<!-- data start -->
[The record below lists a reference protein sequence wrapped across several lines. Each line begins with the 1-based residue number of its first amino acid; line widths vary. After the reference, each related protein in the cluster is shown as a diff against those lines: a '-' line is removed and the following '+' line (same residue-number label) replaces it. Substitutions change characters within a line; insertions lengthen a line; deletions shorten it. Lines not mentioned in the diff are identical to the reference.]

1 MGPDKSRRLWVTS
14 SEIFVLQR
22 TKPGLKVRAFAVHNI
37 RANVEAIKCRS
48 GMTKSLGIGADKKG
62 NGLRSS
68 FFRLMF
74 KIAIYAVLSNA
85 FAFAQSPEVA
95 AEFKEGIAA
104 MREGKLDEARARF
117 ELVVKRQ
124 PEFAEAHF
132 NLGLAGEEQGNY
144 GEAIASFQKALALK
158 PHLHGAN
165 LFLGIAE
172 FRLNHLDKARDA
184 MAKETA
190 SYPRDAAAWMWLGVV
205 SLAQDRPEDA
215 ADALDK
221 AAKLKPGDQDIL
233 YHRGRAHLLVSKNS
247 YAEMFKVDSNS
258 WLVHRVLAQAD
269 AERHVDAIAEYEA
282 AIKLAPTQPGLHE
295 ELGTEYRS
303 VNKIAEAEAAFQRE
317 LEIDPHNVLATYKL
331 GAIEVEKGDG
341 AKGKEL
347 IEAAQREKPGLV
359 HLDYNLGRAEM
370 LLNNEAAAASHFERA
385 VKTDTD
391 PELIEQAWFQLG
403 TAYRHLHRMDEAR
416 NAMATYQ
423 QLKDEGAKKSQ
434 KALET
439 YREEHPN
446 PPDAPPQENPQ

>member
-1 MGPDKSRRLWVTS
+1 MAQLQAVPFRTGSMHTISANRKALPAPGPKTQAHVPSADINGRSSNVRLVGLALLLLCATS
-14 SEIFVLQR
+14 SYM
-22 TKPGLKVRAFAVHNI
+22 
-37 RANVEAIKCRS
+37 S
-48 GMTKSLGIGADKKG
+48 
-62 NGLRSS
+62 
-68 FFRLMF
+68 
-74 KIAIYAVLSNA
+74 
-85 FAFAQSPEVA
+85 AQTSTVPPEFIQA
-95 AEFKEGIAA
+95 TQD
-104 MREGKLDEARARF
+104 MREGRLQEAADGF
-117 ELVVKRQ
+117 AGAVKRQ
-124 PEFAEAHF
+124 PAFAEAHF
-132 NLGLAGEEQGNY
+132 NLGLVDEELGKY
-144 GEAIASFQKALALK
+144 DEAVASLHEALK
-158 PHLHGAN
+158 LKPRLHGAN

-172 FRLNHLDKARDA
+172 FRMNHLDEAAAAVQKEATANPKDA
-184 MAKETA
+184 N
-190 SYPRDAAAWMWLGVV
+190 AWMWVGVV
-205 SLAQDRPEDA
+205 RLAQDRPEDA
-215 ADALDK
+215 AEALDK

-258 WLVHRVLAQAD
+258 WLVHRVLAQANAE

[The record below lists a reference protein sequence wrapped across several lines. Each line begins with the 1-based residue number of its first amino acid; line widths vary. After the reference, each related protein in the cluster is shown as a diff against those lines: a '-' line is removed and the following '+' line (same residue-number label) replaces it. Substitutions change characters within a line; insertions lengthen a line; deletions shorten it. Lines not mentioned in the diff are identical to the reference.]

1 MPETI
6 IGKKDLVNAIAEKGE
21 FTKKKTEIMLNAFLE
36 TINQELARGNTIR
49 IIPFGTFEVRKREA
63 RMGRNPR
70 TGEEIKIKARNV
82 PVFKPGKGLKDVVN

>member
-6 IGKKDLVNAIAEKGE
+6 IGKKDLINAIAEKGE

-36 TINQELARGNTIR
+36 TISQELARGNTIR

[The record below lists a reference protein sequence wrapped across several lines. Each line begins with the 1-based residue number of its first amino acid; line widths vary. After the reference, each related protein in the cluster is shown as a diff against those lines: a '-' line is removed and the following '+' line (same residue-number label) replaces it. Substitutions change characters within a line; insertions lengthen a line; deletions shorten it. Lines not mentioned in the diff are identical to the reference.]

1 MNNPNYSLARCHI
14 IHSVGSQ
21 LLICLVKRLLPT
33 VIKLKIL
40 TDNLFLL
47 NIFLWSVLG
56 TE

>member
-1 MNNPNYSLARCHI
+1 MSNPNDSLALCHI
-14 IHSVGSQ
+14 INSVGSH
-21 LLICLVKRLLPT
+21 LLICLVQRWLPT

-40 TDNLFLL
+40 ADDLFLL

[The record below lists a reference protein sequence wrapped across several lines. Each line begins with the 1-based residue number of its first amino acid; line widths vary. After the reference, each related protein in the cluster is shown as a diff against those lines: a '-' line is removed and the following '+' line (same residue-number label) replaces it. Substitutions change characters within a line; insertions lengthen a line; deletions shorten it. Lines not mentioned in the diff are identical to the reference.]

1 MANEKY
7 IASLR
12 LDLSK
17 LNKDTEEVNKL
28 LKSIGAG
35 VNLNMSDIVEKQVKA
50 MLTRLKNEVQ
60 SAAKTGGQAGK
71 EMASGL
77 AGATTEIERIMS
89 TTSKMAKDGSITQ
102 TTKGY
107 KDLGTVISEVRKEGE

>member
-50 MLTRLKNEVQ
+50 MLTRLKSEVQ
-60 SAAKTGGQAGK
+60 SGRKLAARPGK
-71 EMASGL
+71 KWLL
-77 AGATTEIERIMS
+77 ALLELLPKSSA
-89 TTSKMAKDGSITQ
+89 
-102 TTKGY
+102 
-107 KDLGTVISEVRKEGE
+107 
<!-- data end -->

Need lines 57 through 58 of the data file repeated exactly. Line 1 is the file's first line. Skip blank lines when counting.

-62 NGLRSS
+62 